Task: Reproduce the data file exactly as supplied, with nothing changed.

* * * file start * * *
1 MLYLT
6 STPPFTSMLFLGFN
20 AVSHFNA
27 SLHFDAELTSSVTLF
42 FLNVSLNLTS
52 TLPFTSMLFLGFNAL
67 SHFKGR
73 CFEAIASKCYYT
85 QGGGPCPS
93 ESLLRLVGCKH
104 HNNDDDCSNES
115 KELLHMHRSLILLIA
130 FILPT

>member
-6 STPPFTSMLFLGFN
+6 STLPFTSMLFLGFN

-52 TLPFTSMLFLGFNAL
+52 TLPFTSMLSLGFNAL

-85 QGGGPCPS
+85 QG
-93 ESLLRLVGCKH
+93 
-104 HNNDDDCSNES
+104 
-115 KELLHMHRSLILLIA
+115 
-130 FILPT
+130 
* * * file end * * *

1 MLYLT
6 STPPFTSMLFLGFN
20 AVSHFNA
27 SLHFDAELTSSVTLF
42 FLNVSLNLTS
52 TLPFTSMLFLGFNAL
67 SHFKGR
73 CFEAIASKCYYT
85 QGGGPCPS
93 ESLLRLVGCKH
104 HNNDDDCSNES
115 KELLHMHRSLILLIA
130 FILPT

>member
-6 STPPFTSMLFLGFN
+6 STLPFTSMLFLGFN

-52 TLPFTSMLFLGFNAL
+52 TLPFTSMLSLGFNAL

-85 QGGGPCPS
+85 QG
-93 ESLLRLVGCKH
+93 
-104 HNNDDDCSNES
+104 
-115 KELLHMHRSLILLIA
+115 
-130 FILPT
+130 